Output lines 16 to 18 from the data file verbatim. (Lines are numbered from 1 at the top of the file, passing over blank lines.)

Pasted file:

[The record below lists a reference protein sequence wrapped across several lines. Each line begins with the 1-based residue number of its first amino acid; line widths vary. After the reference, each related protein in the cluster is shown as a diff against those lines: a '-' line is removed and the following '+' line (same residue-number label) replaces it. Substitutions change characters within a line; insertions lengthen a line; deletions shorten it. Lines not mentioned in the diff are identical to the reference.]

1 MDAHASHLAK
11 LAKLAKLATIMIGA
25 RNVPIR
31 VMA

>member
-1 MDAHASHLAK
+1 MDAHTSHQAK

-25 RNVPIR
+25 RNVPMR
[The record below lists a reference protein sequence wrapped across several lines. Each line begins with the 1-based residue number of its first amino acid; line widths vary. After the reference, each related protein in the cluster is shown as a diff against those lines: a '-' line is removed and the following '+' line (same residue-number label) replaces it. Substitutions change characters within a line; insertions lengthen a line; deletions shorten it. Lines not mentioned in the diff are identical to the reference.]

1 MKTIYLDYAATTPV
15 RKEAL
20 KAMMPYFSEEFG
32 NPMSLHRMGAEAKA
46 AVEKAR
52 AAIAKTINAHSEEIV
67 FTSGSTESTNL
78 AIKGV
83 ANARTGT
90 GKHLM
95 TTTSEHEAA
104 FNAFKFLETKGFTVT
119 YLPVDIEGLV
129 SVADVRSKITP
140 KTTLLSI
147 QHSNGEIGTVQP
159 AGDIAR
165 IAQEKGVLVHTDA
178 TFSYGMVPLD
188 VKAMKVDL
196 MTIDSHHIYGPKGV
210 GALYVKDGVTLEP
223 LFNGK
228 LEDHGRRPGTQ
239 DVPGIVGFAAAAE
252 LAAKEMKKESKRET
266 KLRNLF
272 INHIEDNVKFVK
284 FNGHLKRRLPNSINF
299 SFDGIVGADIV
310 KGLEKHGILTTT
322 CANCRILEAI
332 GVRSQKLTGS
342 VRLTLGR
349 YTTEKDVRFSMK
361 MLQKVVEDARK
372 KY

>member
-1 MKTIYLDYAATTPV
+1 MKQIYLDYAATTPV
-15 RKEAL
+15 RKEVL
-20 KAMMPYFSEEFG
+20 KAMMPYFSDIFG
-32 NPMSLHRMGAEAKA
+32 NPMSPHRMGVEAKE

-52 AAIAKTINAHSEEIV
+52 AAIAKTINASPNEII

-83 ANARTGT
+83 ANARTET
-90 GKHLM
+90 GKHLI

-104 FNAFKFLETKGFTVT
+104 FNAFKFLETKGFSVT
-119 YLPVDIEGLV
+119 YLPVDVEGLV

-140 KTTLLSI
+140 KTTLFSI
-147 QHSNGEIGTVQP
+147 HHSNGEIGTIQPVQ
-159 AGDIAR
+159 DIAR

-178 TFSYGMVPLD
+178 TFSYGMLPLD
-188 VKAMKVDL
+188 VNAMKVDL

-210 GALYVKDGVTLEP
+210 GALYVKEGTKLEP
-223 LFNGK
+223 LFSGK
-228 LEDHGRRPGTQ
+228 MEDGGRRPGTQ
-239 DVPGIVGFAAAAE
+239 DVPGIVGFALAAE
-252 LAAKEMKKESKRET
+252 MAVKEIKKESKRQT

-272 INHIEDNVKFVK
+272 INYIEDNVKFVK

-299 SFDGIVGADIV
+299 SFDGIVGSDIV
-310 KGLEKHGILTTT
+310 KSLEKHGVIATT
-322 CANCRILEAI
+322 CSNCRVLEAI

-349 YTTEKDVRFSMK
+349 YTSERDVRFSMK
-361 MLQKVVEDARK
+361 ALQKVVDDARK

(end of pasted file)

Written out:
46 AVEKAR
52 AAIAKTINAHSEEIV
67 FTSGSTESTNL